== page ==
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Mr. Robertson said the project will be a major step in addressing Vancouver’s homeless problem. (DARRYL DYCK For The Globe and Mail)
Mr. Robertson said the project will be a major step in addressing Vancouver’s homeless problem. (DARRYL DYCK For The Globe and Mail)

Vancouver social-housing project to be built on lot used for homeless protests Add to ...

An empty lot that has been the epicentre of homeless protests in Vancouver’s Downtown Eastside is going to be the site of a new $70-million social-housing project, Mayor Gregor Robertson has announced.

Mr. Robertson said Thursday that a city-owned lot at 58 West Hastings Street – where affordable-housing activists and homeless people have been camped out in a tent city since July – will become a facility with about 250 homes and an integrated health centre.

He said the goal is to have 100 per cent of the units subsidized at welfare or pension rates, and with the help of the Vancouver Chinatown Foundation for Community Revitalization, about half the money needed has already been secured or will soon be raised through charitable donations.

Mr. Robertson said Victoria and Ottawa will be pressed to contribute the balance.

“We want to see the provincial and federal governments step forward to support this project so we can get it up to 100 per cent at welfare rate and old-age pension rate,” he said in a news conference at City Hall. “We are excited to now be over 50 per cent. Many projects in social housing end up closer to one third by the time all the funding is assembled but we want to keep the pressure on, given the lack of housing that’s available now at welfare and old-age pension rates. We’ve lost a lot of that over the years and that’s what we’re going to work hard to regain here on this site.”

He said the project will be a major step toward addressing the city’s chronic homeless problem.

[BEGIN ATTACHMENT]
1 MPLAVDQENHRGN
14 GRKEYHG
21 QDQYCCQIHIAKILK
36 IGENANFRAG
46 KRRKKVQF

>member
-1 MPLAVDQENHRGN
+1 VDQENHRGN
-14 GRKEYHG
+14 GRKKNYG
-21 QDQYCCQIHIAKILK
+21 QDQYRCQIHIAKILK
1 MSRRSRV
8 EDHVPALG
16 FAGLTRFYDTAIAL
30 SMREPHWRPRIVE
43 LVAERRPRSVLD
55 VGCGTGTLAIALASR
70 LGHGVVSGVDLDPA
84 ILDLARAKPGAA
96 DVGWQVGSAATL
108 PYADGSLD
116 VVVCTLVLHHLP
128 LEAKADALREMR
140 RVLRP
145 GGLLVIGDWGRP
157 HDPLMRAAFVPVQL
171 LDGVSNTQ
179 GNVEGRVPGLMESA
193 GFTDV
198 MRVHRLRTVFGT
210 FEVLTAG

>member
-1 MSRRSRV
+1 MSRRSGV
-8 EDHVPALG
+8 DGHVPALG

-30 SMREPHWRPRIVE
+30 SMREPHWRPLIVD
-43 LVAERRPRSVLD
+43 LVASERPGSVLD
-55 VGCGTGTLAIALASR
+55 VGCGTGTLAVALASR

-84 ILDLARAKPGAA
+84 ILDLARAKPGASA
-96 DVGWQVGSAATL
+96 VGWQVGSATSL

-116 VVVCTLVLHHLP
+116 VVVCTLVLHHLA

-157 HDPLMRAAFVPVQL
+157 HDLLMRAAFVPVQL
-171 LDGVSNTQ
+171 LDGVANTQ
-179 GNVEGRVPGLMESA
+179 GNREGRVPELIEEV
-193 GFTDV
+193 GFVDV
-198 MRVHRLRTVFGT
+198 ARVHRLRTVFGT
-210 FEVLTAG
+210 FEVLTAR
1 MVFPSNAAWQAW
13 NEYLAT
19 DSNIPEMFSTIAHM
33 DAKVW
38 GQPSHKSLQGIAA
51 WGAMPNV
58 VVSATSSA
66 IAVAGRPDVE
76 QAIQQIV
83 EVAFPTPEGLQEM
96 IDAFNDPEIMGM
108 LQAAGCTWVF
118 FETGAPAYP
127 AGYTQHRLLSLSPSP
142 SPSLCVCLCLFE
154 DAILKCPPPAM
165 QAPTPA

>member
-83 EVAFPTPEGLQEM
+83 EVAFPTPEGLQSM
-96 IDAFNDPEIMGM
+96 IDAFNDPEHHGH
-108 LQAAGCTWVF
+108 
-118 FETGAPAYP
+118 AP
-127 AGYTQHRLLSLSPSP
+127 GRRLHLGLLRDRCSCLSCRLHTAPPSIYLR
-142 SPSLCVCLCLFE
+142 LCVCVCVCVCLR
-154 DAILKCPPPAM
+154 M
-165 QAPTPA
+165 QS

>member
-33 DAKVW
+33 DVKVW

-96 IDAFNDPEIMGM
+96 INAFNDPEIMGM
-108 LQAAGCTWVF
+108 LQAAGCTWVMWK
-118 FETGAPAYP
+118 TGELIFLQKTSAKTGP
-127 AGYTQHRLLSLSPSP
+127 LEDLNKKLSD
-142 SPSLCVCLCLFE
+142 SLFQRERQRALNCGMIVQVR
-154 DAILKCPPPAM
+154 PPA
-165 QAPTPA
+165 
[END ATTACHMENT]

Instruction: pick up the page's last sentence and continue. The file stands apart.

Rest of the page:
“We have a pretty dire situation on our streets here in Vancouver. As you well know, we have 539 people living on our streets,” he said. “It’s still a huge challenge for us with the homeless crisis in our streets and many people who have been bumped out of SRO’s [single-room occupancy units], bumped out of what was secure housing for them into very challenging circumstances.”

When he was first elected in 2008 there were 1,576 homeless people in the city and Mr. Robertson pledged to solve the problem. But the numbers continued to grow. This year there are 1,847 homeless people, of which 1,308 are in shelters and 539 are living on the street.

Mr. Robertson said the new project offers “a real opportunity to do something that’s never been done at this scale [before]” by providing so many units at welfare or pension rates.

He praised the Vancouver Chinatown Foundation for its funding drive and Vancouver Coastal Health for committing to build a 55,000-square-foot integrated health centre that will be part of the complex.

“The project cost is about $65-million to $70-million, of which we will be responsible to raise about $30-million,” said Carol Lee, chair of the Vancouver Chinatown Foundation.

She said the foundation, which will build both the housing units and the health facility, has just started raising funds but expects to be able to reach its target.

Joy MacPhail, a B.C. NDP MLA from 1991 to 2005 and former minister of social services, will lead the project for the foundation.

Laura Case, Chief Operating Officer of Vancouver Coastal Health, said the medical facility will be geared specifically to meet the needs of the people in the Downtown Eastside. It will be open 12 hours a day, seven days a week.

The lot where the new project will be built has drawn housing protesters for years. A tent city was established there during the 2010 Olympics to draw attention to Vancouver’s homelessness crisis and affordable-housing activists moved onto the site again this summer.

Karen Ward, a board member of the Vancouver Area Network of Drug Users, welcomed the mayor’s announcement and said the new housing project likely wouldn’t have happened without the tent protest.

She said about 90 people are still camped at the site.

In July, people from the tent city and other affordable-housing activists rallying under the banner, “Our Homes Can’t Wait,” marched on City Hall. In a subsequent meeting with them, Mr. Robertson promised a social-housing solution by next spring.

“We are pleased the mayor has indicated he’s keeping his commitment to the process that was agreed to, which called for rezoning [of the site] by June, 2017 and the goal of having 100-per-cent housing at the shelter rate,” Ms. Ward said.

She said the housing project is “geared specifically towards the most vulnerable people,” which is what the tent city activists had been asking for.

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